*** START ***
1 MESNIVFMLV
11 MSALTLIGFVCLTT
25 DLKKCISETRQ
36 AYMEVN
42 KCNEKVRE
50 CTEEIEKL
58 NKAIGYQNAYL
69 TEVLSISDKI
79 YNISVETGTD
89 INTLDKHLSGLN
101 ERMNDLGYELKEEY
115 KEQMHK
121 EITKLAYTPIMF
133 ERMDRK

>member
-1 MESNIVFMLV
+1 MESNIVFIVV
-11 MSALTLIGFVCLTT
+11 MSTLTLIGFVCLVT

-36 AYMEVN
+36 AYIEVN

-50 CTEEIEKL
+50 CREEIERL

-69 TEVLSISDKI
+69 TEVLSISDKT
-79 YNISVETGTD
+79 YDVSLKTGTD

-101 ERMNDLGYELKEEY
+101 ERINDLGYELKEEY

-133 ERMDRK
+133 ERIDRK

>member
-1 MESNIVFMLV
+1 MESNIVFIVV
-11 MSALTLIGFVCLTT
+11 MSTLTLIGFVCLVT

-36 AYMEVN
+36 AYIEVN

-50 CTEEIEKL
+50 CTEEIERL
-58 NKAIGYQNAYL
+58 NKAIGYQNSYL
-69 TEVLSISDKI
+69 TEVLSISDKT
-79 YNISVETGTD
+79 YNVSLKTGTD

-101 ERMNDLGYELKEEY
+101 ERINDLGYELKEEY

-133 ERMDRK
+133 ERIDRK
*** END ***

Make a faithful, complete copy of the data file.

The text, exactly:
1 MESNIVFMLV
11 MSALTLIGFVCLTT
25 DLKKCISETRQ
36 AYMEVN
42 KCNEKVRE
50 CTEEIEKL
58 NKAIGYQNAYL
69 TEVLSISDKI
79 YNISVETGTD
89 INTLDKHLSGLN
101 ERMNDLGYELKEEY
115 KEQMHK
121 EITKLAYTPIMF
133 ERMDRK

>member
-1 MESNIVFMLV
+1 MESNIVFIVV
-11 MSALTLIGFVCLTT
+11 MSTLTLIGFVCLVT

-36 AYMEVN
+36 AYIEVN

-50 CTEEIEKL
+50 CREEIERL

-69 TEVLSISDKI
+69 TEVLSISDKT
-79 YNISVETGTD
+79 YDVSLKTGTD

-101 ERMNDLGYELKEEY
+101 ERINDLGYELKEEY

-133 ERMDRK
+133 ERIDRK

>member
-1 MESNIVFMLV
+1 MESNIVFIVV
-11 MSALTLIGFVCLTT
+11 MSTLTLIGFVCLVT

-36 AYMEVN
+36 AYIEVN

-50 CTEEIEKL
+50 CTEEIERL
-58 NKAIGYQNAYL
+58 NKAIGYQNSYL
-69 TEVLSISDKI
+69 TEVLSISDKT
-79 YNISVETGTD
+79 YNVSLKTGTD

-101 ERMNDLGYELKEEY
+101 ERINDLGYELKEEY

-133 ERMDRK
+133 ERIDRK